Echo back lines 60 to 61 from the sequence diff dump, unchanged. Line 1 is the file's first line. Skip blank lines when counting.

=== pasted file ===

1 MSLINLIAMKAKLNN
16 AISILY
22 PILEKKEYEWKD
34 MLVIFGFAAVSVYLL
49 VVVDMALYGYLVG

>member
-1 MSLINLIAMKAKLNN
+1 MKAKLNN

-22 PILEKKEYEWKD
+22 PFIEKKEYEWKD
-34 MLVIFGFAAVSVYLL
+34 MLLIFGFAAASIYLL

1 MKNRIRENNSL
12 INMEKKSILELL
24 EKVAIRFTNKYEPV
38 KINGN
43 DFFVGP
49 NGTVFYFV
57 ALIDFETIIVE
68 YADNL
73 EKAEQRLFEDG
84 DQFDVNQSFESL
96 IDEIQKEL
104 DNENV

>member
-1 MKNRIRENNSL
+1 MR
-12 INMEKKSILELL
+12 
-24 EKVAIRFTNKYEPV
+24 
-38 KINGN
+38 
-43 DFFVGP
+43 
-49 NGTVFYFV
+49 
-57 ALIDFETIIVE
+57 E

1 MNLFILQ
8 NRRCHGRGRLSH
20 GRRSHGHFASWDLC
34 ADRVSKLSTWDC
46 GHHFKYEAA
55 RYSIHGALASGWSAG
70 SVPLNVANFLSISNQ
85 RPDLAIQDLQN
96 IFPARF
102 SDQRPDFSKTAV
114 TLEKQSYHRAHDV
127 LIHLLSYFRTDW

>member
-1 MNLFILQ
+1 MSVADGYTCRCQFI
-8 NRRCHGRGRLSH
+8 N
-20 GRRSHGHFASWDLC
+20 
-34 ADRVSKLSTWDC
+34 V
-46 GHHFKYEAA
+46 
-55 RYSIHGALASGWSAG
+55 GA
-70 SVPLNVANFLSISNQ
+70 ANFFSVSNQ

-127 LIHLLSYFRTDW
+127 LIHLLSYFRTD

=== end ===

+34 V
-46 GHHFKYEAA